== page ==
I develop large applicationd in both Java and C++ and we have never been able to achieve the same performance in Java as C++. In fact we have spent so much time trying to do so that we have wasted this time.

    You can always try a make a single app be close to a native app but when you are developing a large suite applications you do not have the time to try make every individual component as fast as a native component it is not possible.

    It is just the Javascript people trying to grab headlines just like car companies do saying their cars can do 50mpg when in truth as the car owner you are never able to get the same figures!
    • This isn't just an attempt to improve performance of a single app

      asm.js is very different to vanilla JavaScript. asm.js code is limited to an extremely restricted subset of JavaScript that provides only strictly-typed integers, floats, arithmetic, function calls, and heap accesses. These limitations allows the JavaScript engine to make assumptions that optimise the performance of the code.
      John Resig produced an interesting write-up of the benefits and various applications of asm.js
      Nick Heath
    • Java isn't relevant to the discussion

      Java is a heavily run-timed platform running bytecode. Javascript's trajectory is increasingly one where browsers reduce the code to binary, and execute that. There's no reason, particularly with internal inferred typing, that Javascript should not get close to native speed.
      • Wrong! It is hard for general JS to approach native speed!

        There are lots of JavaScript programming constructs whose use presents difficulties for runtime systems to execute at native speed. Modern techniques like the one you mention can help a lot but there is likely to be an upper limit. Asm.js provides a target for languages, like C++, whose design was intended to allow one to code fast-running programs. One could instruct JavaScript programmers on how to avoid slow-running constructs and to code in ways that maximize performance but that would result in reducing JS to something a lot like asm.js!
    • ASM.JS is not for javascript developers

      As much as I applaud the efforts of asm.js, the fact remains that javascript developers (like myself) are not the target audience. In fact, it's more geared towards individuals like yourself using Java or C++ by allowing a cross compiled target native to the browser. This is not like an applet, or even Native Client, but a fully portable solution that lives and breathes and TALKS to the browser without using a stopgap like a Javascript shim.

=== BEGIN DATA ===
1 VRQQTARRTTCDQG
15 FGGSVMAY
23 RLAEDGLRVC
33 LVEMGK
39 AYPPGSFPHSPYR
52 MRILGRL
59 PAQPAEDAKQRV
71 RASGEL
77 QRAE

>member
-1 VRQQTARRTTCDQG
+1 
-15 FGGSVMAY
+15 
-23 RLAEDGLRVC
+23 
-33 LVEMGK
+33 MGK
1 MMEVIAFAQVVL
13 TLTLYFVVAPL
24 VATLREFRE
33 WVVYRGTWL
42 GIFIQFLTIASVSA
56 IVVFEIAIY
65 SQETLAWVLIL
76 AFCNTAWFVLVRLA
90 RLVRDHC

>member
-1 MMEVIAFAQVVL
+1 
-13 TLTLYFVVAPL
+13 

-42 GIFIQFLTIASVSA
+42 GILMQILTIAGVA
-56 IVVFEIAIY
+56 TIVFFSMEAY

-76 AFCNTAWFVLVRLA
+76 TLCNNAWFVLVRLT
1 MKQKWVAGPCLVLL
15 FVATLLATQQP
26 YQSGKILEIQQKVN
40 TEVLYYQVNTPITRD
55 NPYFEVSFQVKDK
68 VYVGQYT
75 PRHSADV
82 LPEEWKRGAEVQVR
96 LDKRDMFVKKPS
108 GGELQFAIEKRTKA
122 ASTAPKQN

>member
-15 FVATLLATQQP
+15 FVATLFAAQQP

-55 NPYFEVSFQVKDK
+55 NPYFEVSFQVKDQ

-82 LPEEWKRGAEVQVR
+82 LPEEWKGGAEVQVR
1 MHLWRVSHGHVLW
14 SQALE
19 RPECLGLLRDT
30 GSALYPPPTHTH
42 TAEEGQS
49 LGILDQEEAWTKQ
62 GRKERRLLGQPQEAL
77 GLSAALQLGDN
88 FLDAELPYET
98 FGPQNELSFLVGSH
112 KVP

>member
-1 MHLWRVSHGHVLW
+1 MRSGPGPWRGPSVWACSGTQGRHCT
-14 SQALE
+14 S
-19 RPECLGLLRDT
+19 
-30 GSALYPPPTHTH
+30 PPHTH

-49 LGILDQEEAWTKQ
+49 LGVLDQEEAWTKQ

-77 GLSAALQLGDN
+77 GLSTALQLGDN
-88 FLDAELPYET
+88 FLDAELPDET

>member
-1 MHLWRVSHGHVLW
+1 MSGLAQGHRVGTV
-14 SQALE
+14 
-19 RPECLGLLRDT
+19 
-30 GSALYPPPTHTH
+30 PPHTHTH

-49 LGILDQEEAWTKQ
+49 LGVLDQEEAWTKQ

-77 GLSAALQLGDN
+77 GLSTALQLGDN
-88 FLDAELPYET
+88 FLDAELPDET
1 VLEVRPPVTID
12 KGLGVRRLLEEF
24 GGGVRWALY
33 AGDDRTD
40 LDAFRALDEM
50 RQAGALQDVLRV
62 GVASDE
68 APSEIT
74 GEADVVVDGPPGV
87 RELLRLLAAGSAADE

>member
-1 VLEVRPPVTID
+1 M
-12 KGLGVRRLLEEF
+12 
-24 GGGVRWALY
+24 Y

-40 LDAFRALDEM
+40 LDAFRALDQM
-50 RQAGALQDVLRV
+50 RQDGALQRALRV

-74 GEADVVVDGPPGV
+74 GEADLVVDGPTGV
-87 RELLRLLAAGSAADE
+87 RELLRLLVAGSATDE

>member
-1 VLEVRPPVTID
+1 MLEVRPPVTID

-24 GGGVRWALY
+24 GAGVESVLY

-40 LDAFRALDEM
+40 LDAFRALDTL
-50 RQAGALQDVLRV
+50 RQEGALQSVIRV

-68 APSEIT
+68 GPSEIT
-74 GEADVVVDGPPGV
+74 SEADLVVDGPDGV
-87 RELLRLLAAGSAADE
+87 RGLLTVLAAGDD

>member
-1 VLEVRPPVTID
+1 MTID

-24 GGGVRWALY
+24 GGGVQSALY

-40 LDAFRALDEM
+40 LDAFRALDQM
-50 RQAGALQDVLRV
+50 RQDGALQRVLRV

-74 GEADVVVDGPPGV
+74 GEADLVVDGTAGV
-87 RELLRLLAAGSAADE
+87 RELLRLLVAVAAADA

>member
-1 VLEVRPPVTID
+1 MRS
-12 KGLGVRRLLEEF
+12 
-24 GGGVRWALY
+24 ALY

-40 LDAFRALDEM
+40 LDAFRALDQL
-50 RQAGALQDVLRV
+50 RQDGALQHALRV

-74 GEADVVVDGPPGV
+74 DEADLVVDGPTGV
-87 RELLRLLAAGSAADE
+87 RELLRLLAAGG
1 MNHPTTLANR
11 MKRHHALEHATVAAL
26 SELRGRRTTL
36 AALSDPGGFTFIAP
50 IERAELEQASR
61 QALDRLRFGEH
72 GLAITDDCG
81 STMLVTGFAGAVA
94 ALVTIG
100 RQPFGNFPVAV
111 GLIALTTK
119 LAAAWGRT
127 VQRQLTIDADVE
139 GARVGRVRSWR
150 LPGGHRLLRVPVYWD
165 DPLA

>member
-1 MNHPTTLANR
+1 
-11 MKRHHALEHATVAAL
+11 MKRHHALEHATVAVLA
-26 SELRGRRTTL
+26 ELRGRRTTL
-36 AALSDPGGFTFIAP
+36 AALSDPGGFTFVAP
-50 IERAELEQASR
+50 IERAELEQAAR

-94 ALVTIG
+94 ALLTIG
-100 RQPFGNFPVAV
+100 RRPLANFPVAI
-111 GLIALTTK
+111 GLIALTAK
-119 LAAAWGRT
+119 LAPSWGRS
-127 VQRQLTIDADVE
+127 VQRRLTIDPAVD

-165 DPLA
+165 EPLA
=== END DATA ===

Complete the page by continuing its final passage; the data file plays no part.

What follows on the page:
There's a great writeup by Steven Wittens, a fantastic pioneer in the web and javascript space here: that targets this exact issue. We should absolutely be excited about asm.js, but it's not geared towards people like me. The "javascript people" have almost zero benefit here-- you do. Put another way, asm.js allows developers like you to have damn near zero entry barrier to *relatively* fast code in a medium which allows for damn near zero entry barrier for your end user to manipulate. And it's getting better every day.

      Yes, you should be excited. I'll be excited when asm.js code can interface with DOM or extension level code with the same performance.
      Danny Garcia
  • Rust instead of Javascript

    Mozilla could use Rust in the browser, and then we could have a powerful language that would run as fast as C
  • Long time no reaction

    Been running textparsing code in such mode for quite a long time, and the performance is staggering. Especially mingw/QTwebkit cpu aligned compiles, running on Windows makes close to a practical joke of the publicly distibuted binaries packed by respective providers.
    The explicit cpu builds are even faster, but not portable so no distros there.
    Especially appearent on 100/100 lines and over with disabled disk cache.
    • Reply 2 myself hEh

      4 got to mention that C/C++ compiles both as most other hll's, are buit with asm mnemonics.
      So the relative enhancements in the js speed are due to lack of efficient mnemonics in
      the compilers used as the case with the primitive MSVC ones, or unability to apply the right set of switches on the builds.
  • some people here scream about JS not powerfull enough

    actually it's quite the opposite.
    those are the people that don't think about security.
    what about those viruses written in JS?
    JS is too powerfull.
    what do you want, for webpage to format your disk while you are away?
  • Not just performance reasons

    A key advantage to asm.js (and similar tools) is not just performance, but you get a wider selection of languages. In some domains this could make the difference between shipping on time and never shipping at all. For example, in graphics programming I've found JavaScript to be extremely painful for development, and would much rather use C++ -- it's surprisingly far more friendly in this area!

    I cover some of the problems in JavaScript in a recent posting of mine: